The Chicago-based company also lost its slot on AWEA's board. The move followed 18 months of vociferous attack by Exelon on AWEA's main priority — the production tax credit (PTC) support mechanism and its extension beyond 31 December.
"They were publicly leading an organised campaign," said Peter Kelley, AWEA's vice-president of communications. "We don't believe in policing differing views of our members, but they were working against us." Kelley added that Exelon executives had attended AWEA strategy sessions on the PTC.
In response, an Exelon spokesman said: "Exelon supports wind energy [but] the PTC is no longer needed and distorts competitive wholesale energy markets causing financial harm to other, more reliable clean energy sources. Allowing it to expire will level the playing field for all energy sources, so that they can compete on their respective merits."
Upping the ante
Exelon's anti-PTC campaign has intensified in recent months. Just before AWEA's decision, a senior Exelon executive, David Brown, appeared at a 10 September private briefing on Capitol Hill about the PTC.
Alongside Brown was Thomas Pyle, president of self-described free-market think-tank American Energy Alliance, and a former lobbyist for Koch Industries, whose founders have lobbied against renewables.
Upping the ante, Exelon's consultant, NorthBridge Group, has published a study arguing that wind generators can afford to sell at a loss, or a negative price, because they get the PTC. The study, Negative Electricity Prices and the Production Tax Credit: Why wind producers can pay us to take their power — and why that is a bad thing, was published on 14 September and has already been trumpeted by anti-PTC congressmen.
AWEA criticised the study, saying the major issue was lack of transmission, and ordinary customers welcomed lower costs because of wind power. AWEA did not know that the study was under way when it ejected Exelon, said Kelley. Rather, he said, the issue had been building. Indeed, in March 2011, Exelon's then-CEO John Rowe told the conservative American Enterprise Institute: "Wind can only be built if it gets a renewable or clean-energy credit." He added that all subsidies to electricity sources should be phased out, including those for nuclear and coal.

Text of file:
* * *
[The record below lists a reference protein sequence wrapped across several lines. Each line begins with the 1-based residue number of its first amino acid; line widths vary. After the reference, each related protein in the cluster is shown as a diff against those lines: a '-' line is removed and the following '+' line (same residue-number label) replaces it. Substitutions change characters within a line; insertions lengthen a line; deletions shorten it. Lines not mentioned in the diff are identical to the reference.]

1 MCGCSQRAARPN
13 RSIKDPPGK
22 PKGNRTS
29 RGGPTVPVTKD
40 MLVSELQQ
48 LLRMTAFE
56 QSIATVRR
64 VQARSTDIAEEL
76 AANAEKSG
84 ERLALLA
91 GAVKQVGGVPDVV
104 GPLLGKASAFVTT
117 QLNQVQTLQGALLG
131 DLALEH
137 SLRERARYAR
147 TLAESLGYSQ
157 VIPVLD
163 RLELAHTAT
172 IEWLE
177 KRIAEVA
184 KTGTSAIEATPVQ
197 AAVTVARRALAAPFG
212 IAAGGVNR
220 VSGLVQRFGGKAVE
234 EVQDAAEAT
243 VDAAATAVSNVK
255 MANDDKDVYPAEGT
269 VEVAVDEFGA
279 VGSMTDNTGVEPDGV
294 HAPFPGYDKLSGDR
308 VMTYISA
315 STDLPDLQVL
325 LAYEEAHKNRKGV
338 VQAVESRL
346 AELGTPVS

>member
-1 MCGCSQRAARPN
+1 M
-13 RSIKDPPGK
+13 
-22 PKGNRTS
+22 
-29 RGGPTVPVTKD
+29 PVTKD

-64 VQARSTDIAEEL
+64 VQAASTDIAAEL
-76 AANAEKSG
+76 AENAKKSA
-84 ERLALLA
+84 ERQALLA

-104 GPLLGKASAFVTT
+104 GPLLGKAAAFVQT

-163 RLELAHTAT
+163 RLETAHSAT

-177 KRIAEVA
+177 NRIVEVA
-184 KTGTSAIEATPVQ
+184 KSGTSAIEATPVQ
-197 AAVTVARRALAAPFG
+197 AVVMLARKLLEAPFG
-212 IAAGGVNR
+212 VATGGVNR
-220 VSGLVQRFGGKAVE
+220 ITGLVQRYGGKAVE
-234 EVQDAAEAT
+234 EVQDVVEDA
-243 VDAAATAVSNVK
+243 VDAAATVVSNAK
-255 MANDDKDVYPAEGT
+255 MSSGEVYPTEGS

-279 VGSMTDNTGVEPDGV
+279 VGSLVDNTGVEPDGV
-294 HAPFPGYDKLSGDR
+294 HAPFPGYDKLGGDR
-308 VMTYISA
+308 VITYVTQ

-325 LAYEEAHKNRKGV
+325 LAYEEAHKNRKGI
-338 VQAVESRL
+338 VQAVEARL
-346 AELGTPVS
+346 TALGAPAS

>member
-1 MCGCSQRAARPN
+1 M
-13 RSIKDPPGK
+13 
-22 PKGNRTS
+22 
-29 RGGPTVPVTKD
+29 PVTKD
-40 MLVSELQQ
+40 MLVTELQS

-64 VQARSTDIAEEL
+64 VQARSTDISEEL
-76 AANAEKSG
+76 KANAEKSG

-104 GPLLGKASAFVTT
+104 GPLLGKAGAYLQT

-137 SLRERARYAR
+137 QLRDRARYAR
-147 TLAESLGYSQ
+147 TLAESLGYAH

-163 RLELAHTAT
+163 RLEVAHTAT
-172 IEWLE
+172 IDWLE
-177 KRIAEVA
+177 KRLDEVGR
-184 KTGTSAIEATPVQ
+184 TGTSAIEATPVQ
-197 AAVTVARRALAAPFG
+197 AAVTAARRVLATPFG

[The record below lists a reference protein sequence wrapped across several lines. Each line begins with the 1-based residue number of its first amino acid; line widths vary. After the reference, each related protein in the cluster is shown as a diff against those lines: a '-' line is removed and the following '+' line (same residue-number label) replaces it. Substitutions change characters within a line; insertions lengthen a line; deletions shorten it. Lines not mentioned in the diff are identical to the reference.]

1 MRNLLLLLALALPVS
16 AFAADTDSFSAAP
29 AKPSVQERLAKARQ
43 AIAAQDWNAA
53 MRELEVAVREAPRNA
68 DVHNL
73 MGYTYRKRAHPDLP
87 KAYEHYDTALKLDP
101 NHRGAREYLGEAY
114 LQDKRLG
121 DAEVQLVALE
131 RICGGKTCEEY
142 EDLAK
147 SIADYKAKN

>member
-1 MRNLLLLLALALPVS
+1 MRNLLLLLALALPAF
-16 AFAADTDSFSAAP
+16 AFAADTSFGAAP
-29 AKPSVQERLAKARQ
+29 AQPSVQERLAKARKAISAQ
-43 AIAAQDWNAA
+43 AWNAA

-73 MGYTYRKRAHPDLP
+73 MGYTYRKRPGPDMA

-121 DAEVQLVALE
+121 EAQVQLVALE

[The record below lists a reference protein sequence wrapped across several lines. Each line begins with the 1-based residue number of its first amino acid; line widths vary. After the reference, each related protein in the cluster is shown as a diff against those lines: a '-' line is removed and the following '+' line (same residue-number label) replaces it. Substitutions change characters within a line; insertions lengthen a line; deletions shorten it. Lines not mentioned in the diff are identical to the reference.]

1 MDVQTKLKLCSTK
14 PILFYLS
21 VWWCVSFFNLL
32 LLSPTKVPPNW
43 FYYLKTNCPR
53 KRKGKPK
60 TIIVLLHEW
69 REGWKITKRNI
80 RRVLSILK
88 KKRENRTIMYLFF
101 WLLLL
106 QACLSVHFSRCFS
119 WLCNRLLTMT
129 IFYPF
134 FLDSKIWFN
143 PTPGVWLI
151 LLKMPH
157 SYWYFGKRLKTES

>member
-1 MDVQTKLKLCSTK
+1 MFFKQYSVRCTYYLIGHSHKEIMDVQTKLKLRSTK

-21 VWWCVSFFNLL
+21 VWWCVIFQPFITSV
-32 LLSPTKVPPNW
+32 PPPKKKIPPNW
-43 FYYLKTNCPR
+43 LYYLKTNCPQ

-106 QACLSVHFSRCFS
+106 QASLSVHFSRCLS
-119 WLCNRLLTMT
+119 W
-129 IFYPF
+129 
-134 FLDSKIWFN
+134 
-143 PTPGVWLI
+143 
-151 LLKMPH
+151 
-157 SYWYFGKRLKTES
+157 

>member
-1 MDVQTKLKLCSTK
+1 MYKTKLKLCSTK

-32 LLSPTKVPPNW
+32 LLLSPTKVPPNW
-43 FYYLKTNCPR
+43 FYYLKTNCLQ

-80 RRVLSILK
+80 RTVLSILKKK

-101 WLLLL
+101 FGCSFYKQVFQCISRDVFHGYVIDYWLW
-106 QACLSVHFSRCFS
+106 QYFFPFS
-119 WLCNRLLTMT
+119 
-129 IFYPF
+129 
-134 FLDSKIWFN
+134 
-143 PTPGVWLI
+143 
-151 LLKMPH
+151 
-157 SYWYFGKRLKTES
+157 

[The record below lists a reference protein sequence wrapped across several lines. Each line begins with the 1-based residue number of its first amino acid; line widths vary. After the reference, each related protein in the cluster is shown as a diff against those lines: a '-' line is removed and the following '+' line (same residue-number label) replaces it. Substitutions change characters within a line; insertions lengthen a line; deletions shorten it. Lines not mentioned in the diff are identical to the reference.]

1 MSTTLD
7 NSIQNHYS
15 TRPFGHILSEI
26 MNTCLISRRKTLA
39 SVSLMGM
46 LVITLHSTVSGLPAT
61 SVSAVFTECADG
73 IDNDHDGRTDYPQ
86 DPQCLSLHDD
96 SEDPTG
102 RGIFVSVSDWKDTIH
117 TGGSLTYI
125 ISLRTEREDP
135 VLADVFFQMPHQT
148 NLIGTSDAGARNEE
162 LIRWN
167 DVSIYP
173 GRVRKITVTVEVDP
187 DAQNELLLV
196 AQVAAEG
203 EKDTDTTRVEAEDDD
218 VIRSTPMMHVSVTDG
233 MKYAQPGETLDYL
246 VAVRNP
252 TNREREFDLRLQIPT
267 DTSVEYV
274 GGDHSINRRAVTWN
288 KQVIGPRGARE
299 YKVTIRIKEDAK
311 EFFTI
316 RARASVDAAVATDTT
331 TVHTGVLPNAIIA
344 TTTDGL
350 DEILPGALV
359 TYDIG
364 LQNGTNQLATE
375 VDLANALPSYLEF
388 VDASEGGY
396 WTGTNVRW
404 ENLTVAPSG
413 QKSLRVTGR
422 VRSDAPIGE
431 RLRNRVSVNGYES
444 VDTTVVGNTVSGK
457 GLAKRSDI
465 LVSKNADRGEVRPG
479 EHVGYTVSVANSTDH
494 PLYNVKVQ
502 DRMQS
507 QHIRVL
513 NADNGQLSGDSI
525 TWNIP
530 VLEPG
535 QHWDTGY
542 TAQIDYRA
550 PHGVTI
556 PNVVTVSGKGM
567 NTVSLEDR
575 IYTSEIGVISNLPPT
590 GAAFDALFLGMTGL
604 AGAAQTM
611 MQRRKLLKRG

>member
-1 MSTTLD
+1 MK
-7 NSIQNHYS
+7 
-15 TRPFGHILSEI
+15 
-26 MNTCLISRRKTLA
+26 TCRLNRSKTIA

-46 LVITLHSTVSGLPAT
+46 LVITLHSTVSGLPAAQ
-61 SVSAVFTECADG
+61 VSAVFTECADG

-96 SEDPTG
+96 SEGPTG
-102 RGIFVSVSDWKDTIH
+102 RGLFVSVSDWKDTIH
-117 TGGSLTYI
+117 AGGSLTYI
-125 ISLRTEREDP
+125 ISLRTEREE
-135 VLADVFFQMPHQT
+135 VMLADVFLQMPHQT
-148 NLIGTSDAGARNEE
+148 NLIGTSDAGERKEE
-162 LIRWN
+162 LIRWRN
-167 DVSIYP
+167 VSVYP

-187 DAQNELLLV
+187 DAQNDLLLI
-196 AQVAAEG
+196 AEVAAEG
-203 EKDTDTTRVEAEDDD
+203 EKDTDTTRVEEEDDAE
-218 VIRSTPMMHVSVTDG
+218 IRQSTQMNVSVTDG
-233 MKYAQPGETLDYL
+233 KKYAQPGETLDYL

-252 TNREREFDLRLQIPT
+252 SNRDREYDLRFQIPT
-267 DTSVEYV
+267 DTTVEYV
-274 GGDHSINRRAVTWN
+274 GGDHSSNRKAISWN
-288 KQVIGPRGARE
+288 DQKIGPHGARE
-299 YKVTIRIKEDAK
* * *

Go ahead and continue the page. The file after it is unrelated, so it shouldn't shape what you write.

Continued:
Howard Learner, of the Environmental Law & Policy Centre, a PTC advocate, said Exelon's stance has hurt its brand: "Exelon has positioned itself as a green company for many years. This is clearly a move in the opposite direction, which we hope the company will reconsider and reverse course."
Exelon, the US's second-largest regulated distributor of electricity and gas, entered wind energy in 2010 by buying John Deere Renewables for $860 million. It now has some 900MW of wind capacity.
However, its portfolio comprises 55% nuclear, 28% natural gas, 4% coal and less than 3% wind power.
Its nuclear fleet is the largest in the US and third-largest in the world, and its current CEO, Christopher Crane, is from the nuclear industry. Over the past few years, Exelon has seen the possibility of federal carbon legislation — a likely benefit to nuclear power — evaporate.
Bloomberg New Energy Finance analyst Amy Grace said the impact of lower-cost wind would hit Exelon more than some other major AWEA members because it has so many non-wind power plants in areas where wind plants are burgeoning, such as the Midwest and Texas.
Brown confirmed this when he told reporters after the Capitol Hill PTC briefing that in the Midwest, electricity prices often go negative overnight, which hurts the firm's nuclear plants, which have to be kept running continuously.
"In the Midwest at night, when prices go negative, we either have to back our generation off or pay the market to run it," said Brown.
"And nuclear plants are baseload electricity sources: they run best when they run all the time."
Exelon expects to construct 404MW of wind projects in 2012 and is applying for the PTC for the projects. Asked whether that might be seen as hypocritical, an Exelon spokesman said: "Like any company with a substantial stake in these technologies, Exelon has a fiduciary responsibility to its shareholders to maximise the benefits of the tax code, where applicable, in order to remain competitive."